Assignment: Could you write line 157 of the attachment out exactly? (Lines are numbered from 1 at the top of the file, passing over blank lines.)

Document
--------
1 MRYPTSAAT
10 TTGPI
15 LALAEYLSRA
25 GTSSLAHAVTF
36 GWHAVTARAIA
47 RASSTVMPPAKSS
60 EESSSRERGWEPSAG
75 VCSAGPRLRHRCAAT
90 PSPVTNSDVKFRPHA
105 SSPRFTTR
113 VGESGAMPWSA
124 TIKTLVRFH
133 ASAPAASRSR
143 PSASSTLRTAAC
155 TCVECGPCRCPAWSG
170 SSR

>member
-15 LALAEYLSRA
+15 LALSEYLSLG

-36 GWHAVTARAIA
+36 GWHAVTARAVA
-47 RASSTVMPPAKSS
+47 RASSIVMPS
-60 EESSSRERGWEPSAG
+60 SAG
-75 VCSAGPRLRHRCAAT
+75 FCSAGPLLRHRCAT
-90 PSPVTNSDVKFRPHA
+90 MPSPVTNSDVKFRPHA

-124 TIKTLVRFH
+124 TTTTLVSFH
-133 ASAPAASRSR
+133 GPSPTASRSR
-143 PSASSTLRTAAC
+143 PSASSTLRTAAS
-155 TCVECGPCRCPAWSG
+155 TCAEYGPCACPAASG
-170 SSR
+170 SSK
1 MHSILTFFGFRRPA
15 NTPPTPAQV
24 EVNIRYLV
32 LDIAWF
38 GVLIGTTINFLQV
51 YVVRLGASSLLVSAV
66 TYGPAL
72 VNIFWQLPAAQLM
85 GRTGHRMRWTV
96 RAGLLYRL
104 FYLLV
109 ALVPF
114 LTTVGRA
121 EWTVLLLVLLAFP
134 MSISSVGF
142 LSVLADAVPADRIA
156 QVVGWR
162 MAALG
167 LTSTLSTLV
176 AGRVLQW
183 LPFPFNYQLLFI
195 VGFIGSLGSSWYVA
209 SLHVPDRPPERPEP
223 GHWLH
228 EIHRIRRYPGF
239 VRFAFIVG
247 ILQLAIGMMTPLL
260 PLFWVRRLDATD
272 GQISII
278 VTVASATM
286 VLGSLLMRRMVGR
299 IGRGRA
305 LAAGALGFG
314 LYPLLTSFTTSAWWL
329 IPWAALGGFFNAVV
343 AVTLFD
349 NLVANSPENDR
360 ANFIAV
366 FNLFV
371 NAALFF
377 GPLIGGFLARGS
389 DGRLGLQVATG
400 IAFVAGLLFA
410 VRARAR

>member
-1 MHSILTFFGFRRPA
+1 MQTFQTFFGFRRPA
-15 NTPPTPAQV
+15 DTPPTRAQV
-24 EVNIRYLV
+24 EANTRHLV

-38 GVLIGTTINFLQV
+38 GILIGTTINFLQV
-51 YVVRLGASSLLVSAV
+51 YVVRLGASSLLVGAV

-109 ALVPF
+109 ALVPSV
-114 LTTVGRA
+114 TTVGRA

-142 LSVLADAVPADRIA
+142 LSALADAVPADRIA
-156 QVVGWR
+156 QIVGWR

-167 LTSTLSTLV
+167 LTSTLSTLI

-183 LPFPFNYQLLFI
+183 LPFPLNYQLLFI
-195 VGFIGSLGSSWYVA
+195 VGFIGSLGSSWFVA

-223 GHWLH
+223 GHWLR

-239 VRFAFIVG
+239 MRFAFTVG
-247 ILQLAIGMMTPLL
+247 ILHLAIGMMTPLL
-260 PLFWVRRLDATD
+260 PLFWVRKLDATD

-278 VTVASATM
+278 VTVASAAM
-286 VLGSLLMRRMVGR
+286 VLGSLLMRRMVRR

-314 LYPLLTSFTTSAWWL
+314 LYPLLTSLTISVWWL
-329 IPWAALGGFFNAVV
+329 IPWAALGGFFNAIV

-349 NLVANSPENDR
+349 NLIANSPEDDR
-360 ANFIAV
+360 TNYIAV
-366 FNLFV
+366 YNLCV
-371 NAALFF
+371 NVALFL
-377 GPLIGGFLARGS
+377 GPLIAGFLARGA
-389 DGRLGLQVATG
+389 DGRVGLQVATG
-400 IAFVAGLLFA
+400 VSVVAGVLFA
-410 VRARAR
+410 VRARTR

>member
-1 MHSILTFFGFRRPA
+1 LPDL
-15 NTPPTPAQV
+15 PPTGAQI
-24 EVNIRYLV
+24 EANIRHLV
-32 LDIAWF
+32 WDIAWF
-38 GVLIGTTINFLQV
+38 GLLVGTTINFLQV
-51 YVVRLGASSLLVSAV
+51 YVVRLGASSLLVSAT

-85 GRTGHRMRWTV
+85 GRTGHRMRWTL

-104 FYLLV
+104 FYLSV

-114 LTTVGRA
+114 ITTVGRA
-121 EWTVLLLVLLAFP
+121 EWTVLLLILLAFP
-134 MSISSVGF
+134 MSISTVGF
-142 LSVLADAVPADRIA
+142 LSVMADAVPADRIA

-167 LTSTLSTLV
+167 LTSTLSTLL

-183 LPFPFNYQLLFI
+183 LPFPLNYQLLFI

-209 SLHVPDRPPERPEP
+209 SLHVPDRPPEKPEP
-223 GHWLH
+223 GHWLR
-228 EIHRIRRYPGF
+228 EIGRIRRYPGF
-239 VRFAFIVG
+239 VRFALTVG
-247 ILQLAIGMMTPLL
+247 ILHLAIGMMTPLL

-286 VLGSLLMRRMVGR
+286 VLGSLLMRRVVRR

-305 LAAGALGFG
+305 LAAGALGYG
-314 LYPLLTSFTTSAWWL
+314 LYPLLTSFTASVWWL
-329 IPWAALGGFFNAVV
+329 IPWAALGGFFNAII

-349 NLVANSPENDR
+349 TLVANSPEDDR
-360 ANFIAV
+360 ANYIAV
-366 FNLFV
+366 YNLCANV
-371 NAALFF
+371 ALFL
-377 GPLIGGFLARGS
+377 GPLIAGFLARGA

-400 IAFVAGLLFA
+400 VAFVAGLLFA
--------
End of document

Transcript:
+104 FYLSV